Ever played acoustic and reached for a vibrato bar that wasn’t there?

As far as kgk’s issue…I mean, watch the volume with earbuds/headphones/in-ears. People tend to overcrank them to get a visceral “feel” happening. Those are the only two ears you got! If your TV perch is within 50 feet of the studio, I’d say you could have a practice amp or mini-monitors and run a cable from the studio (or the Axe-FX), and just leave that set up. That might be easier. Putting a TV in the studio works, too. It’s a good pacifier for the “hangers-on” who come along with people you’re recording, too…just put on the game or some reality stuff with the sound off, and they’ll watch the hours melt by while you and your writing partner are trying to discover a rhyme for “why is love orange?”

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I got it working with Bluetooth earbuds (AirPods Pro), but the latency is really long, making it effectively unusable. I will probably get actual in-ear monitors at some point (but play them quietly, of course), but for now I guess that I can’t leave my “studio.”

I am a little bit disappointed and confused about why the latency is so high… :thinking:

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I just looked it up and apparently bluetooth has 3 times the latency of an equivalent wired connection.

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And on top of that, it might be holding extra audio so it doesn’t have frequent momentary glitches (but plenty of time to ask for some upcoming music a few times if needed).

There are newer codecs for use over bluetooth that have lower latency than the standard codec, but they haven’t been widely adopted by device manufacturers. For now, the least painful solution is a proprietary low-latency transmitter-receiver pair as offered by legacy IEM vendors like Shure and Sennheiser. There are also budget-friendly IEM style solutions of dubious provenance marketed under various names from factories in Shenzhen, China.

Apple has a note about the latency, perhaps I can reduce it…

If you’re just practicing, you could skip the Logic part of the chain entirely and wire your AxeFX straight to your monitor mixer (or whatever). There’s no need to listen through the interface and the DAW’s input monitoring. I’d suspect that it’s highly likely that the AxeFX has some latency, which might be very small but would add to the Logic latency.

In terms of the “big speaker” solution, even if that wasn’t entirely serious, there is an important related point which becomes relevant in a lot of ways. Sound does not travel instantly or even near-instantly. The speed of sound is about 1 ft./ms. So, if you’re 20 feet away from your speakers, you’re hearing THAT part of the signal 20 ms after it hits the amp. Now, there is a well-known psychoacoustic adjustment that you make (the Haas Effect) which makes you perceive the directionality of a sound as being from wherever the FIRST (related) sound to hit your ears is – even if that sound is 20 dB or more (a LOT) lower. So relatively small monitors (or even the sound from the strings themselves) can provide timing and directionality information that you might take for granted if you’re unaware of this side of things.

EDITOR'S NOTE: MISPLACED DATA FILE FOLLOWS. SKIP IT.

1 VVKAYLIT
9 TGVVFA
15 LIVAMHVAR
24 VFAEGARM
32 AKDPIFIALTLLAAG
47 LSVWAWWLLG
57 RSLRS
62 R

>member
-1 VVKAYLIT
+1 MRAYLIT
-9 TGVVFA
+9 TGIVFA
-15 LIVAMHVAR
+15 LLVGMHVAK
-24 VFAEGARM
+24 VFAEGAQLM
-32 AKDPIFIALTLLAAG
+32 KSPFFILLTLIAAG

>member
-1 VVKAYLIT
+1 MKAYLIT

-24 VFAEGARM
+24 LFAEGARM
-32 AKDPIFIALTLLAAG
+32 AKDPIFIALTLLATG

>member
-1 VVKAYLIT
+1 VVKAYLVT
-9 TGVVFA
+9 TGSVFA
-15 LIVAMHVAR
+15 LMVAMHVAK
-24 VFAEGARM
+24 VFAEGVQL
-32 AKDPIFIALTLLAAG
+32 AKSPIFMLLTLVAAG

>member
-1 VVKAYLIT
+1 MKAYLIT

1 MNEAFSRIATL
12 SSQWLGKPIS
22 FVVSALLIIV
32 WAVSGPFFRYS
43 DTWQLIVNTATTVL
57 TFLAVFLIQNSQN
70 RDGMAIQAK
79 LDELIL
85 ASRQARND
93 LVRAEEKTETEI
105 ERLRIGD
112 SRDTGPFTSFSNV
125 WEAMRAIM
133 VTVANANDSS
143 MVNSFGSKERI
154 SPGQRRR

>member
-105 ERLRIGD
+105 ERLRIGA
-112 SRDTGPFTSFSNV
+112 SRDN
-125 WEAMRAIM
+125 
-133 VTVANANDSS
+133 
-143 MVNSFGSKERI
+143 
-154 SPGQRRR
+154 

So if your amp was 15 feet across the room, you’d be getting a whole lot of “latency” if that’s all you were hearing (15 ms or so). Of course, when you hear and feel the rattle of the strings from the guitar in your hands, it’s not as confusing. But what if you (hypothetically) plugged your ears or something?

When you put in-ears in or wear isolation headphones, that’s pretty much what you’re doing. So any serious latency, beyond, say, 2 ms or so, will really announce itself to you.

I really think you’re overthinking this. If I was absolutely dedicated to getting this to work, I’d probably run a $20 headphone extension cable from your monitor switcher (or better yet, from the headphone out of the AxeFX, if it has one) to the living room, put on some headphones, and call it a day. There are some cheap solutions for breakout boxes for studio headphones, too – like the Furman stuff. Then you could just run a TRS cable or two mono instrument cables, which might be even easier. And that’s a zero latency solution.

check this out

I use a Marshall MS2. It’s a tiny battery powered amp that hooks onto your belt. Not for tone connoisseurs, but you can go anywhere and still hear yourself play. They are pretty affordable, too.

I think that @kgk wants to keep the tone of his axe FX i tact, but I agree with you here - there are very affordable mini practice amps out there. Also, I have always thought that playing through a ‘crappy’ amp made you pay more attention to your playing - if you can sound good through a crappy amp, then go through your normal amp - it will blow you away!